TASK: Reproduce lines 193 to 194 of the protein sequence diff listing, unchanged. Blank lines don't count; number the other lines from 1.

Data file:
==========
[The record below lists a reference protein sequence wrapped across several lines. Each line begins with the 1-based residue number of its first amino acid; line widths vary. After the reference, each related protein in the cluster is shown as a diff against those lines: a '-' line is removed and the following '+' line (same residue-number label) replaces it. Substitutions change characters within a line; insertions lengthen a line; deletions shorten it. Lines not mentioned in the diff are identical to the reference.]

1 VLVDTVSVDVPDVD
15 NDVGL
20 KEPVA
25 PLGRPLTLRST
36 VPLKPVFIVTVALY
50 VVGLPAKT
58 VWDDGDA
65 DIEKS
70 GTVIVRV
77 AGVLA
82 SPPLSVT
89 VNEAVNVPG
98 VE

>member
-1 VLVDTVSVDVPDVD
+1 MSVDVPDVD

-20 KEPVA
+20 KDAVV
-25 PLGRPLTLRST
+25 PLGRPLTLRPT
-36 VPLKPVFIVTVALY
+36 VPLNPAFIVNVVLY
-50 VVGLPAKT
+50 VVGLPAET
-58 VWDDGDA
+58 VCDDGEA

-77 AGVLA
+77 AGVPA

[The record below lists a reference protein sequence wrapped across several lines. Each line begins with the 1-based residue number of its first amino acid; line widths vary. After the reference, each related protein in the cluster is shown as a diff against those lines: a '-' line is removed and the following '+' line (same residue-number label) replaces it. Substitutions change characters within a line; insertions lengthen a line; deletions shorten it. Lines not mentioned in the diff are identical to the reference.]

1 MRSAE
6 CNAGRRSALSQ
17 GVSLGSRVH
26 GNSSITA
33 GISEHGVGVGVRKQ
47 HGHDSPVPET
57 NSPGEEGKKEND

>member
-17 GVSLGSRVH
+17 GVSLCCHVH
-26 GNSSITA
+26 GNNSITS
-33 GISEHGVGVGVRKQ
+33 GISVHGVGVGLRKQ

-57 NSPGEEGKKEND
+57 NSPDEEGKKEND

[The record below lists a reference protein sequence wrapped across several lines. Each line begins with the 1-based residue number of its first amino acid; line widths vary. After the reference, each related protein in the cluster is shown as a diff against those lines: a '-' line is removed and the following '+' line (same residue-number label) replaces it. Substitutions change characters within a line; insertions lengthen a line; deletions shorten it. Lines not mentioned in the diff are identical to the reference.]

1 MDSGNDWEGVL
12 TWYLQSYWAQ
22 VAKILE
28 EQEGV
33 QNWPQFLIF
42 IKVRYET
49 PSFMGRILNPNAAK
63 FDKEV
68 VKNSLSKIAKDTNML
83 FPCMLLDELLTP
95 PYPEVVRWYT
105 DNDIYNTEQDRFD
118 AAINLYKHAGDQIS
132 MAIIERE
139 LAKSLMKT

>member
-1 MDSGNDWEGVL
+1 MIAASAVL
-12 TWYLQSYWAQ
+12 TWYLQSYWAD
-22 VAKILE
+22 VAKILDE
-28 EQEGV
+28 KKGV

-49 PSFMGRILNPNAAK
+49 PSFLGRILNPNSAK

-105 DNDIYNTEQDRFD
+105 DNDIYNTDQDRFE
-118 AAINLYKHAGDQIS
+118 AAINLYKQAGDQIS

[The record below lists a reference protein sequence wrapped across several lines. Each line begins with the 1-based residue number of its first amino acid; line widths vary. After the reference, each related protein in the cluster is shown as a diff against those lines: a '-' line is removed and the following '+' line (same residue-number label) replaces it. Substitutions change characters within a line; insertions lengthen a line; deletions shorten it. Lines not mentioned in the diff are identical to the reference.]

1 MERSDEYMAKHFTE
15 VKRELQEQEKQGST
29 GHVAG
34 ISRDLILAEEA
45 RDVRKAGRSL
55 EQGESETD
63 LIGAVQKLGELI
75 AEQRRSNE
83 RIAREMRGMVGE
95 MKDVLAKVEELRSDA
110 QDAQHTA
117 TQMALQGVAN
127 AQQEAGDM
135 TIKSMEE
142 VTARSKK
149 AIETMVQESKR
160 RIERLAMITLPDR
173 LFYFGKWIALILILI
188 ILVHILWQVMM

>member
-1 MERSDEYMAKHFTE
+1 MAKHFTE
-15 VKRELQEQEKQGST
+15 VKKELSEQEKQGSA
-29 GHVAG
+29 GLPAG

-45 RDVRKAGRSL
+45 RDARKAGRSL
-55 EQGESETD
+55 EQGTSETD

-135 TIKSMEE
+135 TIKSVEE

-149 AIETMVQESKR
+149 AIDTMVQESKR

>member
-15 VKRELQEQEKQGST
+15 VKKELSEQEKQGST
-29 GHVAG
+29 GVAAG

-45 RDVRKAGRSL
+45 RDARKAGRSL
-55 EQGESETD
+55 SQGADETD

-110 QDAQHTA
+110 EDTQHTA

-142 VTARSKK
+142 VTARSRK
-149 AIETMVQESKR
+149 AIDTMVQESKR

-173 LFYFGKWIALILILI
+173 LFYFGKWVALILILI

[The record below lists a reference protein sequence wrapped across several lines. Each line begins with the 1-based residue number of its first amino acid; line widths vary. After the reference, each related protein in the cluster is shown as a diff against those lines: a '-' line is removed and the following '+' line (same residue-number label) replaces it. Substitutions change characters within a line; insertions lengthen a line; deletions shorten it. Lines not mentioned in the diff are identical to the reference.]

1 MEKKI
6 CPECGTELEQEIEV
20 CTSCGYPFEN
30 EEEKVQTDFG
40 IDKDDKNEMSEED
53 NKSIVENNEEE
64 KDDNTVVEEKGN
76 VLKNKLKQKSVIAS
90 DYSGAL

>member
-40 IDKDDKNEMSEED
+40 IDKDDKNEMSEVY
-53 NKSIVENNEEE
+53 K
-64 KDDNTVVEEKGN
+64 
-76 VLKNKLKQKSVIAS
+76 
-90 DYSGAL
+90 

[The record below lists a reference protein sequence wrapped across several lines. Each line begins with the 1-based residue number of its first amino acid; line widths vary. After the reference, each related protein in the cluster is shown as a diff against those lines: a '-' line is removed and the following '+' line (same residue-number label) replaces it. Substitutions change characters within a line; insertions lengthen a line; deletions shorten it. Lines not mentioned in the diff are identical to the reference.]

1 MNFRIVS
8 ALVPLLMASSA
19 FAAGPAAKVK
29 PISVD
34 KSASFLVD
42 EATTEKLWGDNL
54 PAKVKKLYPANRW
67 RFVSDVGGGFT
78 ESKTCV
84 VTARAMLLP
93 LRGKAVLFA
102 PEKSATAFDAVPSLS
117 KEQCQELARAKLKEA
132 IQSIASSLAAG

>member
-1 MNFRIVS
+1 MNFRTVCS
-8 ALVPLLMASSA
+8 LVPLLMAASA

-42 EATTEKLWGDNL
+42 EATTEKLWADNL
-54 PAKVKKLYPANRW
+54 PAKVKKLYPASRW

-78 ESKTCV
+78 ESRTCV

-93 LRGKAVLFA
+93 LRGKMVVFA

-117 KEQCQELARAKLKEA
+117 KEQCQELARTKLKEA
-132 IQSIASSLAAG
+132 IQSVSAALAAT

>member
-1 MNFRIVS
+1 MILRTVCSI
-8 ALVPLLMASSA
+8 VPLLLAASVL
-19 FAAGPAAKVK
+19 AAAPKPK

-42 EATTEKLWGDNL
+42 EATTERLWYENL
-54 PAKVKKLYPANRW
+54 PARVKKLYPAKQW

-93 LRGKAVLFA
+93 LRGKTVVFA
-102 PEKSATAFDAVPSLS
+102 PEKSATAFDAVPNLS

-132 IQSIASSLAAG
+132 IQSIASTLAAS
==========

+54 PARVKKLYPAKQW

-93 LRGKAVLFA